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PostPosted: Mon Sep 06, 2010 7:16 pm    Post subject: Reply with quote

ColinR wrote:
KEF just used a thinned down version

Bextrene cones had one coat of AD7 (which did stick to bextrene) and 2 coats of AD18 (which had the required damping properties but did not stick to bextrene) on the back. The front had only one, more or less cosmetic coat of AD18. It clung on but did not really stick. You could peel it off and recoat if required. The stuff on the back did the real damping and could be controlled by weighing the coated cone as you applied it. The front coat became thinner and thinner as years went by but was never left off because "you had to see" that there was damping compound being used. AD18 had various other internal KEF AD numbers as different thinned versions were used.

Although AD18 was a type of PVA, trade name "Plastiflex", it was a bookbinding adhesive. It was not a regular white glue wood adhesive nor was it made by Evode or Bostik. I'm sorry I can't remember who made it or what it was replaced with when it eventually became unavailable.
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ColinR
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PostPosted: Mon Sep 06, 2010 7:44 pm    Post subject: Reply with quote

Quote:
was a type of PVA, trade name "Plastiflex", it was a bookbinding adhesive


Made by Henkel, however as they sold and swapped several chemical works sites with Dupont, ICI, Great Lakes and BASF and what information Google gives as to who owns and does what these days is most likely not relevant for this type of application.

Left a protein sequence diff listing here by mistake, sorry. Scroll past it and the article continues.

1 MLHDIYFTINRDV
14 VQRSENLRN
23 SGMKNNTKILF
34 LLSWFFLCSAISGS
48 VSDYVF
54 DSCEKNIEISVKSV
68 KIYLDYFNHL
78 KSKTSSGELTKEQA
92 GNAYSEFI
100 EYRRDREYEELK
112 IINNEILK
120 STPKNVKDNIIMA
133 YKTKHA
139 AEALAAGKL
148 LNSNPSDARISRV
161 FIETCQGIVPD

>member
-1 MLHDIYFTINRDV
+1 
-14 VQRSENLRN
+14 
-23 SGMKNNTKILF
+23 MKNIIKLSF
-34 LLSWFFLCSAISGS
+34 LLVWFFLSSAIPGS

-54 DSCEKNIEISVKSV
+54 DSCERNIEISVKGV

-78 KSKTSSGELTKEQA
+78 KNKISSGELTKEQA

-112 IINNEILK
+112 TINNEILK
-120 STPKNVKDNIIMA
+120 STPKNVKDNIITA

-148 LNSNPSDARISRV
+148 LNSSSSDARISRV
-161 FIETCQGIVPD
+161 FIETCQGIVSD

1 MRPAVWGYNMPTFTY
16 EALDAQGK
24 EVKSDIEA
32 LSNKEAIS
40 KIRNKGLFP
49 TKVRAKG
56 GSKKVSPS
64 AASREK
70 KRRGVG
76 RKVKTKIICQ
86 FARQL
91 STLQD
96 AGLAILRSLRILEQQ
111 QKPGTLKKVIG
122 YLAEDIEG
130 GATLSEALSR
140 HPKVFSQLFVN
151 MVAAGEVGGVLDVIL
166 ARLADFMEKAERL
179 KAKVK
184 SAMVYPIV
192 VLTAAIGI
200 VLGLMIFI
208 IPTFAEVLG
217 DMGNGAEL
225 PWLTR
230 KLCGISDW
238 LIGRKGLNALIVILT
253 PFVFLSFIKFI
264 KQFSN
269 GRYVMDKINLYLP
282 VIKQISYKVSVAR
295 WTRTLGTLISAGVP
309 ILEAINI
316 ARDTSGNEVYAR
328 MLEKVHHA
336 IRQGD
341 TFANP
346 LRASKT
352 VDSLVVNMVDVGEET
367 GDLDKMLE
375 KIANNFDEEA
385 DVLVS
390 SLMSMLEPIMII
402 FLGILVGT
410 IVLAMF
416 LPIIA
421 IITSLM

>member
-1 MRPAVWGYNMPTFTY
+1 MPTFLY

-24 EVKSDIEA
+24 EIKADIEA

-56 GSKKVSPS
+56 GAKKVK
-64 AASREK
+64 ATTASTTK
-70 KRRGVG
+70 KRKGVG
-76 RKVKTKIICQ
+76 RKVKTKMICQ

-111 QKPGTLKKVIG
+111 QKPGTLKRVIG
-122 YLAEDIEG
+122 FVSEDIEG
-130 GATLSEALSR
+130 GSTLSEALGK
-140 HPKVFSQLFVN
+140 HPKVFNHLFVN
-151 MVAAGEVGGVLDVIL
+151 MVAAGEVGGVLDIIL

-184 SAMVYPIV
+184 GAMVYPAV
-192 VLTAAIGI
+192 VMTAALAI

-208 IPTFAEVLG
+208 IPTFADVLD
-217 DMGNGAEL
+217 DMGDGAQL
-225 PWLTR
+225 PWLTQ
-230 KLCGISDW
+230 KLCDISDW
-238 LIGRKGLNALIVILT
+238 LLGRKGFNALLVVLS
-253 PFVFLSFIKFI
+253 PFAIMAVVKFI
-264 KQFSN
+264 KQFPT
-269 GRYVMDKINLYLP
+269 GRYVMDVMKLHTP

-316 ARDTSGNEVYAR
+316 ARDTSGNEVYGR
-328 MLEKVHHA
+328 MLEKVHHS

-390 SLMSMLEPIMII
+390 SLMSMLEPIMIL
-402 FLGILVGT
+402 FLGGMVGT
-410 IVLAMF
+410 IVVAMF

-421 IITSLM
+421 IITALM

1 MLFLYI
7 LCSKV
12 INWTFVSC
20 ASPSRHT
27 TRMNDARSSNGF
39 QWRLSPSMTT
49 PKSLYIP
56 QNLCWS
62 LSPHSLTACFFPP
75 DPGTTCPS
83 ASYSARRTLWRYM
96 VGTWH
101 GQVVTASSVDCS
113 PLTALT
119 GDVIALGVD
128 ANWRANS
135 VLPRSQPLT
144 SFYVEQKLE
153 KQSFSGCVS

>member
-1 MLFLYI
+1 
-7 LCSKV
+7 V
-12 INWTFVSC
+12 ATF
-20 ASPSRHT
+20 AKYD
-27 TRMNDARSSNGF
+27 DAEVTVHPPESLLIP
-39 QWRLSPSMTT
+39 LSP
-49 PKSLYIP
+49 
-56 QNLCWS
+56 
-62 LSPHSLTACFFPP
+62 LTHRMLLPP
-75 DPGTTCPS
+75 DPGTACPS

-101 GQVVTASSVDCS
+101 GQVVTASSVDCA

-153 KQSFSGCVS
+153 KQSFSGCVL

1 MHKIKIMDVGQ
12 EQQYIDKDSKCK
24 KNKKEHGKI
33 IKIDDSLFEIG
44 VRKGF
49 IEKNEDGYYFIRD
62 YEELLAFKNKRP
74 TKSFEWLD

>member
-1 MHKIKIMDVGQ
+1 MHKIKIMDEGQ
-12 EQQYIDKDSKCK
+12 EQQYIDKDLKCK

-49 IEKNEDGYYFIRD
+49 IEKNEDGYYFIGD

The clue is cheap "fishy smelling PVA" the amines allow better dispersion in water increasing a spray gun's ability to lift; in bookbinding they're biocides.
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proffski
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PostPosted: Tue Sep 07, 2010 9:14 pm    Post subject: Reply with quote

On a visit to the NAIM factory in Salisbury many years ago I saw the drivers for the SBL? being coated by hand on some sort of a turntable with a brush.

Later the cones were graded and weighed before they stuck those dampening metal pads onto the rear of the magnet (aluminium) and (brass?) to the stamped metal chasis.

Anyway I meander, when the cones were being weighed I was amazed as to ho accurate and repeatable this was being done by a human being and a brush!
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MGM
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PostPosted: Sat Dec 27, 2014 9:56 am    Post subject: Reply with quote

If you have your LS3/5as calibrated by Derek Hughes, he will often add some damping to the B110s cones as well as any adjustments to the crossover.
I was informed by a former BBC employee that some early LS3/5as ( before commercial production began) had PVA added around the B110's dust cap to tame resonances.
My 'own build' models ( with early B110s ) may require it when I get around to shipping them to Derek Hughes.
M Miles.